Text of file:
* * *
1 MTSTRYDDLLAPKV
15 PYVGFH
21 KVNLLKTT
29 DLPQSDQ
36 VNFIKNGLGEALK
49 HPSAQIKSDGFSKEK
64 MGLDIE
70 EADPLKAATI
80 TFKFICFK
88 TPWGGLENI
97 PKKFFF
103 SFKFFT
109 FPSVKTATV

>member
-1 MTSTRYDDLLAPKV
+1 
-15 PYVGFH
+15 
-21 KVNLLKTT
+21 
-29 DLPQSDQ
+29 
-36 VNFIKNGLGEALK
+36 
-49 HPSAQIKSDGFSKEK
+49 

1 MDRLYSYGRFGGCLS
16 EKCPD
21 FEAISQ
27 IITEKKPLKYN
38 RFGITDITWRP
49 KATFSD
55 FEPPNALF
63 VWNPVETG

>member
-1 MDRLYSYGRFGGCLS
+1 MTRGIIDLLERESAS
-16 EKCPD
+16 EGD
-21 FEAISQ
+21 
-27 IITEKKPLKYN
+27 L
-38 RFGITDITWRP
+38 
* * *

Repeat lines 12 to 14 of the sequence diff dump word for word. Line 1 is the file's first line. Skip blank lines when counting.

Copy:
103 SFKFFT
109 FPSVKTATV

>member